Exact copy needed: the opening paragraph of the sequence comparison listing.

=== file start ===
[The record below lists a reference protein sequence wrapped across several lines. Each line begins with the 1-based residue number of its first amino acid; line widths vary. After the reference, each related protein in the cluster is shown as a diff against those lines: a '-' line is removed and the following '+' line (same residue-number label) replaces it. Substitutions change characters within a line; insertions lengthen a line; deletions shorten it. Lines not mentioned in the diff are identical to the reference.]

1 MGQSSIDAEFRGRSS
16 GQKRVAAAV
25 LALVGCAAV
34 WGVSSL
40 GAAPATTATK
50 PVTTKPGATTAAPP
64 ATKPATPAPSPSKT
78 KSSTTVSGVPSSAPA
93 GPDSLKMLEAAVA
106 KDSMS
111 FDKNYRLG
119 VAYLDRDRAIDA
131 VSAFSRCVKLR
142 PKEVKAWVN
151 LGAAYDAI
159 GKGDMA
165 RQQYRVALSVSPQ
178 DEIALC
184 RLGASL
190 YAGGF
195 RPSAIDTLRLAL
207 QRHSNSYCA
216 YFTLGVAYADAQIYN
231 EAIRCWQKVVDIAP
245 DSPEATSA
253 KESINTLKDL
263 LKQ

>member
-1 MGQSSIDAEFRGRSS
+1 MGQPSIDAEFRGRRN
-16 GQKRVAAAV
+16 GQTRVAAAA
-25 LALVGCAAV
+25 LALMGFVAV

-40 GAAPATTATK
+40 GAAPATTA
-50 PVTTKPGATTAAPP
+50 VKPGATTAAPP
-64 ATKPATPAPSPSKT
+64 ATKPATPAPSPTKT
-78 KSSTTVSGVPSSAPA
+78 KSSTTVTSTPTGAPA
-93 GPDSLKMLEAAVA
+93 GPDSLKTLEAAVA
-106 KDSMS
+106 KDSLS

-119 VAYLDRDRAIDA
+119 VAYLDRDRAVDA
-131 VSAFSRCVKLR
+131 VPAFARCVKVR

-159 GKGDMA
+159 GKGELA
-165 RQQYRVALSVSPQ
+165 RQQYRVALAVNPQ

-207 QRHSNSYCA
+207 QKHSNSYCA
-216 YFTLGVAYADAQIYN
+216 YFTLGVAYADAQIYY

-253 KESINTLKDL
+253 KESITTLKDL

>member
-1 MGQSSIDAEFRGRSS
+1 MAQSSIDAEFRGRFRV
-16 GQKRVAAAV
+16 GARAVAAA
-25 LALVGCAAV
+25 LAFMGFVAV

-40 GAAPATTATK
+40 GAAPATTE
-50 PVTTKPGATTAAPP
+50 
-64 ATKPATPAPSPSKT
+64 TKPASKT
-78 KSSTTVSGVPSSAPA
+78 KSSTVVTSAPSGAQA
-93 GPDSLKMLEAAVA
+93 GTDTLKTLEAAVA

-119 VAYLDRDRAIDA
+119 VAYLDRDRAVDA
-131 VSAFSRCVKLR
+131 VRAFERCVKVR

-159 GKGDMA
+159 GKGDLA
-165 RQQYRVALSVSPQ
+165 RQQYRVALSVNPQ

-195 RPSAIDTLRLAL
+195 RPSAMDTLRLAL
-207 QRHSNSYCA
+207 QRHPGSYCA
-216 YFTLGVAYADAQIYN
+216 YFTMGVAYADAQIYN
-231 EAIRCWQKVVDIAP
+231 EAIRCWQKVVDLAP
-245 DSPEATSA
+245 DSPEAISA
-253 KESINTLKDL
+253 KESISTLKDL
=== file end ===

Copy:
[The record below lists a reference protein sequence wrapped across several lines. Each line begins with the 1-based residue number of its first amino acid; line widths vary. After the reference, each related protein in the cluster is shown as a diff against those lines: a '-' line is removed and the following '+' line (same residue-number label) replaces it. Substitutions change characters within a line; insertions lengthen a line; deletions shorten it. Lines not mentioned in the diff are identical to the reference.]